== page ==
9780520001961-228x228I’ve read a lot of Kenneth Burke and I really haven’t been a fan, although I used him a lot while teaching rhetorical analysis. His literary criticism always rubs me the wrong way and seems simplistic. Nonetheless, I keep getting sucked back into him.

I remember an old advisor frequently dismissed him claiming that though his frameworks were interesting they were far too vague and subject to interpretation to be useful in any concrete way.

My current theory is that perhaps its because I’ve primarily focused on the later Burke (Rhetoric of Motives, Grammar of MotivesLanguage as Symbolic Action, etc.) that I’ve missed the magic of his attempting to solve important problems in their seminal phase, reading to somewhat stuffy ossified versions instead. I think I should go back to the drawing board and start with Counter-Statement, his 1931 opening salvo.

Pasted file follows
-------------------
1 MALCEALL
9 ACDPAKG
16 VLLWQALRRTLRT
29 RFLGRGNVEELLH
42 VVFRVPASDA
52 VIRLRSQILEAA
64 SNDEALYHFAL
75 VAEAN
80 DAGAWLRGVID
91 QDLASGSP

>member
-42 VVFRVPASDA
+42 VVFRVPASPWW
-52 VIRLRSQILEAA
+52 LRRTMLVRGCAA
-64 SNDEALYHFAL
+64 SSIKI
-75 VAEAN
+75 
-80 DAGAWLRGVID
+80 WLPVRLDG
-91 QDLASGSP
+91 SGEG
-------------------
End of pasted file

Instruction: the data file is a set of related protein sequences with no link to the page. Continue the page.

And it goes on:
This is Burke at his “loosest” I’m told, which is exactly what my advisor hated, but I’m thinking that it might be more useful to me than his more direct applications of “methods” to literature and life. Continue reading “Counter-Statement”